# Graph clustering algorithms which consider negative weights

I have a graph instance with weighted directed edges which values can be in range [-1,1]. I need to do clustering on this graph, in order to find out groups in which vertices are more correlated.

I searched for several clustering or community detection graph based algorithms, but most of them don't work because the negative weights. Up to now I have applied spinglass (it is so called in igraph library, it is an algorithm based on Potts model) algorithm which seems to work with both positive and negative weights.

Are there any other algorithms for doing clustering or community detection on graphs which have negative and positive edge weights?

Update: the edge weights represent correlations, 1 means that two vertices are strongly correlated, -1 that are inversely correlated and 0 means that are indipendent.

• What do the weights represent? – eliasah Oct 18 '15 at 16:43
• @eliasah I did an update in order to explain that – Ewybe Oct 18 '15 at 16:54
• Did you try using another scale? That might be a good solution using a regular clustering method based on betweenness centrality algorithm per example. – eliasah Oct 18 '15 at 17:05
• @eliasah Scaling these data imay be not so easy because I am interested in preserve the meaning of the correlation – Ewybe Oct 18 '15 at 17:39
• For the clustering, is the sign of the correlation really needed? Inverse correlation is a pretty strong relationship, too. See my answer below. – Anony-Mousse Oct 18 '15 at 22:24

Have you tried mapping the values to [0;2]?

Then many algorithms may work.

Consider e.g. Dijkstra: it requires non-negative edge weights, but if you know the minimum a of the edges, you can run it on x-a and get the shortest cycle-free path.

Update: for correlation values, you may either be interested in the absolute values abs(x) (which is the strength of the correlation!) or you may want to break the graph into two temporarily: first cluster on the positive correlations only, then on the negative correlations only if the sign is that important for clustering & the previous approaches don't work.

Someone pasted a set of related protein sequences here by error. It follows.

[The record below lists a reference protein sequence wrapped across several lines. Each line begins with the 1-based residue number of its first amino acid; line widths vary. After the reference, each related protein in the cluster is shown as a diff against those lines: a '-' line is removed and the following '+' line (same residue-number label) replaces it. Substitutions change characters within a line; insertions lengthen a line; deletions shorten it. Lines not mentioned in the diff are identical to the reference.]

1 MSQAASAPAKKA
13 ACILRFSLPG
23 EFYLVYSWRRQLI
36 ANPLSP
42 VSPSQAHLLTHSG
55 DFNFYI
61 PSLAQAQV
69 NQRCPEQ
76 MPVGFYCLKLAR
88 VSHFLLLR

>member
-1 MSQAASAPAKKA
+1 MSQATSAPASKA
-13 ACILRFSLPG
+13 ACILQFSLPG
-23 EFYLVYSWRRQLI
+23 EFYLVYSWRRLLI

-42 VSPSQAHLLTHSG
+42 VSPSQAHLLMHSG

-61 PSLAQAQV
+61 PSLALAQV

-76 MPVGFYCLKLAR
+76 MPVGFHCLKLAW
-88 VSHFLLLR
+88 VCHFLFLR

• That's somehow what I have suggested, he said that he will "lose the meaning of the correlation". What do you think about that? – eliasah Oct 18 '15 at 21:42
• With his updated description, abs(x) may work even better. – Anony-Mousse Oct 18 '15 at 22:23
• Nevertheless I believe [0,2] is more representative. Weighted graphs usually have very big importance on these matters to compute centrality, distance, diameter, etc. – eliasah Oct 18 '15 at 22:26
• That does not mean you cannot discriminate afterwards. Have you tried it, the results may still be useful? – Anony-Mousse Oct 19 '15 at 8:14
• Then try the other approach - finding positive and negative cluster separately. – Anony-Mousse Oct 19 '15 at 20:34

Yes, there is an algorithm called 'Affinity Propagation' that works with negative weights; I believe this is implemented in sklearn (see the documentation here). A reference for what is going on behind the scenes can be found here.

Hope that's what you're looking for!

• I did not know this algorithm, it seems to be a good solution. I certainly will try it. Thank you. – Ewybe Oct 18 '15 at 17:40
• As far as I know Affinity Propagation clustering will not be able to simultaneously consider positive and negative correlations whilst also separating them. For that matter, I think the task is contradictory. – micans Oct 19 '15 at 15:47

It seems to me the problem you describe is known as the Correlation Clustering Problem. This information should help you find some implementations, such as:

Note some community detection algorithms have also been modified in order to process signed networks, e.g. Amelio'13, Sharma'12, Anchuri'12, etc. However, I couldn't find any publicly available implementation.

Take a look at this code, it is quite scalable, works with positive and negative edges, and solves Correlation Clustering (CC) as a special case (r = 0). However, for the case of CC (maximizing positive links and minimizing negative links inside clusters), I would suggest other methods that are specialized in solving this objective.

To illustrate, Correlation Clustering (unlike what Community Detection literature pursues) does not take the positive density of clusters into account, so when a network has no or few negative ties (most real-world cases), all the network is put into one big cluster.